Fibrotic myopathy is a disease process in which normal muscle is replaced with fibrous tissue. This process is well described in humans and horses.1 It is known to affect the infraspinatus, supraspinatus, iliopsoas, sartorius, gracilis, and semitendinosus muscles in dogs.2,3 The fibrotic transformation has historically been considered a consequence of muscle strain injury.4 Fibrotic myopathy is a rare condition in dogs that affects the gracilis and semitendinosus muscles. The condition has a strong breed predilection and principally affects the German Shepherd Dog (GSD), particularly younger male dogs in the age range of 2 to 7 years.4 Fibrotic myopathy has also been reported in Doberman Pinschers, Saint Bernards,5 and an Old English Sheepdog.6

Diagnosis of fibrotic myopathy can be made via palpation of the affected muscle bellies as well as observation of a characteristic gait.4,5 In the affected pelvic limb, there is a short stride with a rapid, elastic medial rotation of the paw, external rotation of the hock, and internal rotation of the stifle during the mid- to late swing phase.5 Palpation of the affected muscle bellies reveals a firm, taut band of fibrous tissue extending from the midline of the pelvis at the medial aspect of the proximal thigh to the caudomedial stifle.2,5 In some dogs, palpation of the affected muscles may elicit a pain response.5,7 Pain in affected muscles may be related to stage of disease, with greater pain in the early phase of the disease. Fibrosis of affected muscle bellies typically progresses over time, leading to limited passive range of motion of pelvic limb abduction.4,5

Treatment options include conservative medical management with rest and nonsteroidal anti-inflammatory medication, surgical transection or resection of the fibrotic band, and mesenchymal stem cell injection into the affected muscles.7 Intensive rehabilitation and physical therapy have been recommended to try to slow the progression of contracture and combat pelvic limb muscle atrophy. Recurrence of lameness within 3 to 5 months of surgical treatment is typical.5 Subsequent surgical treatment has a shorter time to recurrence.5 Treatment with autologous adipose-derived stem cells injected into the lesion as well as IV subjectively reported long-term resolution in 4 of 11 dogs.7

Proposed etiologies for fibrotic myopathy include acute muscle trauma, chronic muscle microinjury, immune-mediated disease, drug reaction, infectious disease, neurogenic disturbance to muscle homeostasis, or vascular anomalies.5,7 Canine fibrotic myopathy shares some clinical features with congenital muscular torticollis (CMT) in humans including histopathologic findings of interstitial fibrosis.8 The etiology of CMT is not clearly understood, but there is evidence that CMT is a recessive Mendelian disease,9 with a recent study8 on gene expression concluding that CMT may be defined as a developmental disorder. The outcome of both fibrotic myopathy in dogs and CMT in humans is replacement of muscle tissue with dense fibrous tissue, leading to functional shortening of the affected muscle belly. One important difference between the 2 disease processes is prognosis; it is reported that 90% of patients with CMT are cured with stretching exercises without long-term musculoskeletal complications.8 Given the evolution and genetic architecture of dog breeds, substantial breed predisposition to a rare disease implies a genetic etiology.10 However, review of pedigree data information from 6 GSDs in a previous study2 yielded no evidence of a common ancestor within 4 generations.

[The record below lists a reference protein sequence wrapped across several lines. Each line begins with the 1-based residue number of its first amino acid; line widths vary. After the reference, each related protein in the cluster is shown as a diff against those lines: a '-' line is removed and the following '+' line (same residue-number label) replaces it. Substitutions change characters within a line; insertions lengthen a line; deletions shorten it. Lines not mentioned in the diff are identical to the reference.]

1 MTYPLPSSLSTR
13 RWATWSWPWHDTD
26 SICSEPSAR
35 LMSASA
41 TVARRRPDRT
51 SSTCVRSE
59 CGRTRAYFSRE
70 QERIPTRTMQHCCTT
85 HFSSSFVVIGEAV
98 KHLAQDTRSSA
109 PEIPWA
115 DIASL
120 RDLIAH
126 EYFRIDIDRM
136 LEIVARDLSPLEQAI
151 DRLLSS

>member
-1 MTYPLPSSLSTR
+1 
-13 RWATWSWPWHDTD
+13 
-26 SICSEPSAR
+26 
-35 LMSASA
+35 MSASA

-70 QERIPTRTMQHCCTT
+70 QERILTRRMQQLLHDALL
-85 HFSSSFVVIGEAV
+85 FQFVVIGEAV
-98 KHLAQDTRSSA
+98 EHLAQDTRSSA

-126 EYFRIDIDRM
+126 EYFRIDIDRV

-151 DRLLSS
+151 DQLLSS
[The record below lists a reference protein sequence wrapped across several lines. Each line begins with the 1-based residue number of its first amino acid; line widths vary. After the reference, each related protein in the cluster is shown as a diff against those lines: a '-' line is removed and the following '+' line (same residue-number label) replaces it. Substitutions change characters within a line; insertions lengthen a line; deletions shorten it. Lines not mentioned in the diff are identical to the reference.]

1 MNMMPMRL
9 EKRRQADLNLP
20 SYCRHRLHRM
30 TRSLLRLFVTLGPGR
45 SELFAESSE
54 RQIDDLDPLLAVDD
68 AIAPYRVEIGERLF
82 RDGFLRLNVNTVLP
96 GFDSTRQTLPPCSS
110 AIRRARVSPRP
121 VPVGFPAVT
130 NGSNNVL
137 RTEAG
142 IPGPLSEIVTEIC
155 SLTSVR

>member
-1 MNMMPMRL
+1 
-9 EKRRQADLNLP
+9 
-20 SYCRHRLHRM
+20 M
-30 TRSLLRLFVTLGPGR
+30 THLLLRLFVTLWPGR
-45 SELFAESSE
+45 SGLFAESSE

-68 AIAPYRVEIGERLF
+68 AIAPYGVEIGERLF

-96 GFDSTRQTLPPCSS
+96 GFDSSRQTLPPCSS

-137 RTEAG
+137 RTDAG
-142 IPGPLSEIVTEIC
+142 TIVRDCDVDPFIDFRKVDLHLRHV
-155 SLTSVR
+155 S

To date, the largest published study5 on fibrotic myopathy consisted of 18 dogs. Other occasional reports of fibrotic myopathy range from 1 to 13 dogs over the course of 43 years for a total of 56 dogs.1,4,5 The purpose of this prospective study was to evaluate the clinical presentation and family history of fibrotic myopathy more comprehensively in a large series of dogs recruited to a genetic discovery study.

Methods

Case selection

Patients were prospectively recruited at the University of Wisconsin-Madison School of Veterinary Medicine Comparative Genetics and Orthopedic Research Laboratory between November 2019 and August 2022. Dogs were recruited through the UW Veterinary Hospital and in-person consultation or through referral and subsequent virtual consultation. Dogs were included in the study if a diagnosis of fibrotic myopathy was made on the basis of physical and gait examinations and clinical findings were available from the medical record and patient videos. The presence of the pathognomonic gait and a palpable fibrous band in the caudomedial thigh musculature were criteria for diagnosis of fibrotic myopathy.

Medical records review